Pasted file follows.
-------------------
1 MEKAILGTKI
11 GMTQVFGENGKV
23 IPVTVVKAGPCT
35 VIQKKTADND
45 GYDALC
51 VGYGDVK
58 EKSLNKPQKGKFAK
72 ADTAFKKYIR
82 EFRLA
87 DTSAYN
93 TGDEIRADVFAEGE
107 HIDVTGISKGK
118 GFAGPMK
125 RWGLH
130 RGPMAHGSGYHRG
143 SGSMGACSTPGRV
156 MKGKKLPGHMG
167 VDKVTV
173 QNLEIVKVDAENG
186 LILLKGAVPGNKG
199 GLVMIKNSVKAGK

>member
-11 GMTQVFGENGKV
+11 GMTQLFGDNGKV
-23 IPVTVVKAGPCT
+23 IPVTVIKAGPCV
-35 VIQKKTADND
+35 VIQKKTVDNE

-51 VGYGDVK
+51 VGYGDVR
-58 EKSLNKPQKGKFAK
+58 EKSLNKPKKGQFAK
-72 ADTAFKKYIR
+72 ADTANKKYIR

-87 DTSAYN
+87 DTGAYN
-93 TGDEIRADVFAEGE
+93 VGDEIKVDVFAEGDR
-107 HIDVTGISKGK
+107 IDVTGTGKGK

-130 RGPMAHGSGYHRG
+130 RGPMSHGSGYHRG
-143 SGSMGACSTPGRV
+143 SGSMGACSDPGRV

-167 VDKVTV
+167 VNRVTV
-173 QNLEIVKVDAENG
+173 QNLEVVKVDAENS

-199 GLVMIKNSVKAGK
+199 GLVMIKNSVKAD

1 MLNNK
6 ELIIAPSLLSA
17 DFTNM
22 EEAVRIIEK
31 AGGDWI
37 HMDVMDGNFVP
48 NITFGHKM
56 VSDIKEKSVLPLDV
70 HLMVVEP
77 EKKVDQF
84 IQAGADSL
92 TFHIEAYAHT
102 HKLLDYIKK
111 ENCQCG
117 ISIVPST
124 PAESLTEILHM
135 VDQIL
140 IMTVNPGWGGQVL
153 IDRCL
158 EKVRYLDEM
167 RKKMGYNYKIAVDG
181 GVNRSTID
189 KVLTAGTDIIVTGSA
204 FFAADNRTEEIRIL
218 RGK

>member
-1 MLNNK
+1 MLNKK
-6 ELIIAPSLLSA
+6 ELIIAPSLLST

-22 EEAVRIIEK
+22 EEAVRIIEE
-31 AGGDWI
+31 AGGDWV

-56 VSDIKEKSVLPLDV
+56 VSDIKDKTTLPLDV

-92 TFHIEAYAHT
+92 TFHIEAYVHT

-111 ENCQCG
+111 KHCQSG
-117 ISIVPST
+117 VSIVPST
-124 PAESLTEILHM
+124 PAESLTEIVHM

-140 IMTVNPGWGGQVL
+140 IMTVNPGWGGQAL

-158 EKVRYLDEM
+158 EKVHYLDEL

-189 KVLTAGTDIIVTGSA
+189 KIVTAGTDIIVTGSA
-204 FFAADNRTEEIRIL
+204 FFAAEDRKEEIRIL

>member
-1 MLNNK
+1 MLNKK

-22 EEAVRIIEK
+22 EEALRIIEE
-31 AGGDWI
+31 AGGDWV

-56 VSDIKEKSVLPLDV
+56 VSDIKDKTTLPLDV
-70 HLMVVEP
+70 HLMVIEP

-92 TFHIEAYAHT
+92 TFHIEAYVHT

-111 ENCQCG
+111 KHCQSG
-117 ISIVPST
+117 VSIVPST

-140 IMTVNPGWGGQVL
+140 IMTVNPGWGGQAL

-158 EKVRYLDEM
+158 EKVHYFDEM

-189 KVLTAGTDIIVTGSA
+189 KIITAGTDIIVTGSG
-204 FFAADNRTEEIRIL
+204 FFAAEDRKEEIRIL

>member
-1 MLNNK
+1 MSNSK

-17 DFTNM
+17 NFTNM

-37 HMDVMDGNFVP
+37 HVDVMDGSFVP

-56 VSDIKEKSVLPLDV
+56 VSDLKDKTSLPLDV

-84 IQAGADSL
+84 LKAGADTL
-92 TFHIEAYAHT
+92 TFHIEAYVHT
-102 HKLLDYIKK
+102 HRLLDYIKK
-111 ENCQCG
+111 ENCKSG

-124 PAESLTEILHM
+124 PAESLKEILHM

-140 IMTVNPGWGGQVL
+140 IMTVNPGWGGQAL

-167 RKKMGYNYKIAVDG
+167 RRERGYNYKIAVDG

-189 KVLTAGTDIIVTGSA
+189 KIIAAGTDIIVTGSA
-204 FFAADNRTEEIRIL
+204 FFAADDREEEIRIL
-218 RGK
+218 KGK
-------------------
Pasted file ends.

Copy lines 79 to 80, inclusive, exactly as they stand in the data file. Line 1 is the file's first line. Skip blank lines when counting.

-6 ELIIAPSLLSA
+6 ELIIAPSLLST